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Becoming Who You Want To Be: How to Reclaim Physical, Spiritual, Mental, and Emotional Health

How do you feel today? Do you feel healthy? Strong and energetic? How are you doing spiritually? Are you walking in a deep relationship with God? How are you emotionally and mentally? Are you living the full life God has in store for you, or is that life being sidetracked by poor health in a specific area?

Health issues have become a common stumbling block to living the abundant life God intends. Too many of the people filling American churches every weekend are not able to experience life to the fullest because they are struggling with their physical bodies, minds and emotions, and daily relationships with God. They are low on energy, short on time, dealing with chronic health issues, and relationally strained. Can you relate?

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An Open Letter to a Sinner

I’m grateful for the opportunity we had to talk a few days ago. As I’ve prayerfully reflected on our time, I realize that there are things that would have been helpful for me to say. I can tend to be a conflict avoider so please know that writing to you now is reflective of my deep concern for you. I’m not trying to pick a fight or to suggest that somehow I’ve got it all together and you don’t. I come as a person most certainly in process also, “tempted, tried, and sometimes failing” as a familiar hymn reminds us.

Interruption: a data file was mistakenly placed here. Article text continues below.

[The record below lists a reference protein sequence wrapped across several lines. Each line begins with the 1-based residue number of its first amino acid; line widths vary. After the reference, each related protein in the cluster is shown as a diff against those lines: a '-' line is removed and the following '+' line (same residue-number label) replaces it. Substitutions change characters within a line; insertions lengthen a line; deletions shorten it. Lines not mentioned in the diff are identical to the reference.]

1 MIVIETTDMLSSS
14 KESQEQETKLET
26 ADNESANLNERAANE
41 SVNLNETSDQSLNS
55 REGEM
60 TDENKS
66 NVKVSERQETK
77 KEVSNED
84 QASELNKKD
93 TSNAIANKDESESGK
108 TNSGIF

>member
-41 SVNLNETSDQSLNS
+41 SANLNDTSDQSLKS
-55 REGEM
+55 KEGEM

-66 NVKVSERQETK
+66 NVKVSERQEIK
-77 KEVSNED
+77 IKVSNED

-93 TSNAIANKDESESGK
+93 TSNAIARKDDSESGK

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Trusting God in Dreary Places

Elijah was burned out, completely exhausted, and Queen Jezebel had just threatened his life. Elijah told God, “The people of Israel have forsaken your covenant, thrown down your altars, and killed your prophets with the sword, and I, even I only, am left, and they seek my life, to take it away” (1 Kings 19:10). He was scared, stopped trusting in God and felt alone. It was time to quit.

Christians can find themselves in similar dreary places where we have no control over our circumstances.

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The Healing Power of Forgiveness

Humans have a disease that eats away at the soul and relationships. It is a cankerous cancer that leads to shame and brokenness, and as it consumes, it perforates our relationships with God and others. Of course this disease, this cancer, is sin. Is there a soothing medicine that brings healing?

As a counselor I experience the effects of this disease regularly. Just in the last few weeks, I have consulted on divorce, parent/child conflict, and church conflict. There is much pain associated with each of these stories as the sickness spreads.

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Never Alone… an Audience of One

How do Christians deal with isolation and loneliness? The reality is that most of us probably slip into the habits and behaviors found in the general population that exacerbate rather than ameliorate the problem. In other words, Christians are just as prone to the adverse effects of social isolation and loneliness unless they have embraced and mastered biblically-effective tools and incorporated them into a healthy lifestyle. Assuming there is no physical or medical issue at the root of loneliness that impairs a person’s perception, there are several ways Christians can grow in awareness that they are “never alone.” Some activities have already been mentioned, but I want to focus specifically on how we can practice the presence and power of God.